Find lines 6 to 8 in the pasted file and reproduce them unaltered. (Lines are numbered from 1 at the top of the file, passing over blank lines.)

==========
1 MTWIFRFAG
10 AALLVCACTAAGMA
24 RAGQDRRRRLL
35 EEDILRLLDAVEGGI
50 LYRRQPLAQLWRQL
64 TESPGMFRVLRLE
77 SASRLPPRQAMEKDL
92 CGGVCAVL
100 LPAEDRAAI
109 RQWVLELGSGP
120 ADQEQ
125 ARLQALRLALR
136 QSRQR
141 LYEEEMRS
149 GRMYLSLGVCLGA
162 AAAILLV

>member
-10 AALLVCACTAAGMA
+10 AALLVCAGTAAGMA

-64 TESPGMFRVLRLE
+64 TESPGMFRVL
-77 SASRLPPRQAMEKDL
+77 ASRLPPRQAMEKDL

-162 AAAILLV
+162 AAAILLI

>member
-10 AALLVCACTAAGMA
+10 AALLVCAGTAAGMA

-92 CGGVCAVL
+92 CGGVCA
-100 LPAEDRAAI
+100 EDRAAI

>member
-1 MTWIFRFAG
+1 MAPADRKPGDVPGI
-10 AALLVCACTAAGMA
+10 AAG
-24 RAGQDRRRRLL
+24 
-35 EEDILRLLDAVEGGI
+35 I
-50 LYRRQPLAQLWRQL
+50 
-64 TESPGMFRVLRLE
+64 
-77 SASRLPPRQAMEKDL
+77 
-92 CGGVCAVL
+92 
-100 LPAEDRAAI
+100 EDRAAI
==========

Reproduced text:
64 TESPGMFRVLRLE
77 SASRLPPRQAMEKDL
92 CGGVCAVL